By Rachel Pettit, Food Roots’ Farm to School Program Coordinator


What is farm to school?

Hands in the soil.

Seeds. Sprouts. Fruit.

Sharing and not being afraid to try something new.

Laughter. Smiles. Teamwork.


Farm to school is also a general term used to describe work being done across the United States to connect students with local food and encourage the development of healthy lifestyle behaviors. Tillamook County is a community rich in agricultural tradition that should be celebrated and shared with children of all backgrounds, farm kid or not.

This agricultural tradition in Tillamook is both deep and wide. Many families hold dairymen and women close, but a full diet of locally produced foods is available if you know where to look. Fruit, vegetables, meat, fish, seafood, eggs, sheep’s and goat’s milk, dairy, honey, bread, teas, and herbs are all produced in our community. Farm to school seeks to connect students with as many of those producers as possible.

In addition to celebrating agriculture and local food, farm to school programs also provide students with exciting opportunities to explore the world. Children are curious and eager to try new things, especially if those things are outside or involve eating! Students who participate in farm to school activities get to spend part of their school day gardening, cooking, conducting science experiments, spending time on farms, talking with local farmers who visit the classroom, and tasting all different kinds of produce.

Their seeds may not always grow, they may get a little messy, they may not love kale, but all of these students are building lifelong skills and relationships with their neighbors in the process.

In the spring, classrooms at Nehalem Elementary School, Garibaldi Grade School and South Prairie Elementary School hosted visiting farmers including Moon River Farm and Green Fork Farm both in Nehalem, and Leuthold Dairy, Wilson View Dairy, Zweifel Farm Eggs, and Zweifel Custom Farming who all call Tillamook home. In May, two classes of students from Nehalem Elementary School spent part of their school day on a field trip to Nehalem River Ranch. This summer, students from Nestucca Valley Elementary School harvested 100 pounds of produce and sold it at the Pacific City Farmers Market. Throughout the course of the 2017-2018 school year, students at seven schools in Tillamook County tasted new foods grown by local farmers.

Farm to school programs may be small, but they have big impacts on a community’s health and economy. Students who participate are more likely to eat fresh fruits and vegetables at school and are more likely to ask for extra veggies at home. They do better in school, especially in science, and have positive behavior changes. Farmers gain exposure, and families learn where they can buy local foods.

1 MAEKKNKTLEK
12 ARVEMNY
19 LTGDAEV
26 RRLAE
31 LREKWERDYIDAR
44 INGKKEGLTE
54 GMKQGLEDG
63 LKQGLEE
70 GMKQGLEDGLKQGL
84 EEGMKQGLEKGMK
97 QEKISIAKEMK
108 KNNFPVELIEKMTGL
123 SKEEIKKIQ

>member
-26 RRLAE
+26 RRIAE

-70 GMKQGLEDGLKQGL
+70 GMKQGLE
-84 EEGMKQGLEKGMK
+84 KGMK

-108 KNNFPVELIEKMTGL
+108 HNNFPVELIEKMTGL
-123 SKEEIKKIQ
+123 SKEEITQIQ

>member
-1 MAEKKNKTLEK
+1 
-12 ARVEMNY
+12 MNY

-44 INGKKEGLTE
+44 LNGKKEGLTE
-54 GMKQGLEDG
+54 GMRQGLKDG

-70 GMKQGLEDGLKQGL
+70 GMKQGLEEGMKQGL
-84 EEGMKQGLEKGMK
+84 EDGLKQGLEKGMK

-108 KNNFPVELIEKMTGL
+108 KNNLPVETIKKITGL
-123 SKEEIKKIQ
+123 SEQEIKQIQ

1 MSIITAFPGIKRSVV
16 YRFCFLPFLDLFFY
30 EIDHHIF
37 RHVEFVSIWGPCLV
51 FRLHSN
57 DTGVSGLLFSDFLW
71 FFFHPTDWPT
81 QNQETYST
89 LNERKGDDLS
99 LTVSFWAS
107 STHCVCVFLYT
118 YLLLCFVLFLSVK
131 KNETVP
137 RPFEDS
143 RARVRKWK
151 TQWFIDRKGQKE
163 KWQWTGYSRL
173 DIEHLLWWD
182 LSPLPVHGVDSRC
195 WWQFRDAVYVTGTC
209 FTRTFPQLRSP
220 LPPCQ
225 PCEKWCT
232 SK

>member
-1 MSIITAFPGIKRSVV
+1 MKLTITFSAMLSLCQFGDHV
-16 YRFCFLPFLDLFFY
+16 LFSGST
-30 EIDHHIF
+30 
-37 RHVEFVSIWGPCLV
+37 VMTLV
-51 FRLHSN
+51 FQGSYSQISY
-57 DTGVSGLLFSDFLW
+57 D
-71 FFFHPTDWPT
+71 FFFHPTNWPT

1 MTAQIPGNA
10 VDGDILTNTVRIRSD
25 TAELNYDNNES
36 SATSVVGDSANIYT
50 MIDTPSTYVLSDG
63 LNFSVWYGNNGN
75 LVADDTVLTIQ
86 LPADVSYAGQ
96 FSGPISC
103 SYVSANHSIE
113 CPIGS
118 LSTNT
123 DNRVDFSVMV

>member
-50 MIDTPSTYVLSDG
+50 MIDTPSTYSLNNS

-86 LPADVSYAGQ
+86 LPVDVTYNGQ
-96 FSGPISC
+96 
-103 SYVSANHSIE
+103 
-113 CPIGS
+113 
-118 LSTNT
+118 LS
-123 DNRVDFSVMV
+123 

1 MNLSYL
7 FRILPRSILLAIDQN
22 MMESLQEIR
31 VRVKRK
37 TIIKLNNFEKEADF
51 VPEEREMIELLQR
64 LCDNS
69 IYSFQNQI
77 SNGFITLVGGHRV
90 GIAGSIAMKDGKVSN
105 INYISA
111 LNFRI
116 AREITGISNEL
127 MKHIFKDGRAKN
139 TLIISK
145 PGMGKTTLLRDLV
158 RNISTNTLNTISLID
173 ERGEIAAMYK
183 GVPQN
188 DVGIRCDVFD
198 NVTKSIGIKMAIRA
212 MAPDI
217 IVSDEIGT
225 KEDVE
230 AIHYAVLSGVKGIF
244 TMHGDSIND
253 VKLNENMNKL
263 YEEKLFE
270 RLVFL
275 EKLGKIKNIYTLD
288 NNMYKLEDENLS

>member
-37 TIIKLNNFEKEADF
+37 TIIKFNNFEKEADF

School gardens and Food Roots’ farm to school program are part of student life at Nehalem Elementary, Garibaldi Grade School, South Prairie Elementary, Tillamook Junior High, Nestucca Valley Elementary, and Neskowin Valley School. Grant funding from the Oregon Department of Education, and our partnership with national service organization FoodCorps help us provide regular farm to school lessons that complement what students are already learning in science, math, English, language arts, and social studies.

Our favorite lessons are out in the garden planting and caring for vegetables, or cooking simple, tasty recipes in the classroom with local produce. We also conduct regular all school Tasting Tables, participate in school Family Nights, help maintain school gardens, organize field trips to local farms or farmer visits to classrooms, and we run the School to Market project where students grow produce and sell it at market.

This year is also our second annual participation in National Farm to School Month, an October celebration that helps recognize farm to school programs like ours. We’re marking this season of abundance by harvesting the last of school garden produce and planting vegetables that will grow slowly through the winter for spring eating.

We’ll also be hosting a Tasting Table at each of our partner schools for students to try a special potato variety called the Makah Ozette fingerling. This variety of potato was never cultivated in Europe and made its way from the Andes Mountains to the Pacific Northwest via overland trade routes over hundreds of years. Food geneticists have proved this through recent testing, and we purchased the seed potatoes from a farm in Oregon City. Students planted the seed potatoes at the end of the school year and harvested the mature potatoes in September. Now they’ll be able to eat the fruits of their labor and learn a little bit more about how the foods we eat today carry generations of stories. A truly special celebration!

The final way we’re marking National Farm to School Month is with Local Food Open Houses, where school district families have an opportunity to try locally grown products and get to know local growers! Watch the Food Roots website or Facebook page for event announcements.

For more information about Farm to School Month, volunteering with school gardens, hosting students on your farm, or anything at all related to farm to school in Tillamook, please contact Rachel Pettit, Food Roots’ farm to school program coordinator, at .



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About the Author : Michelle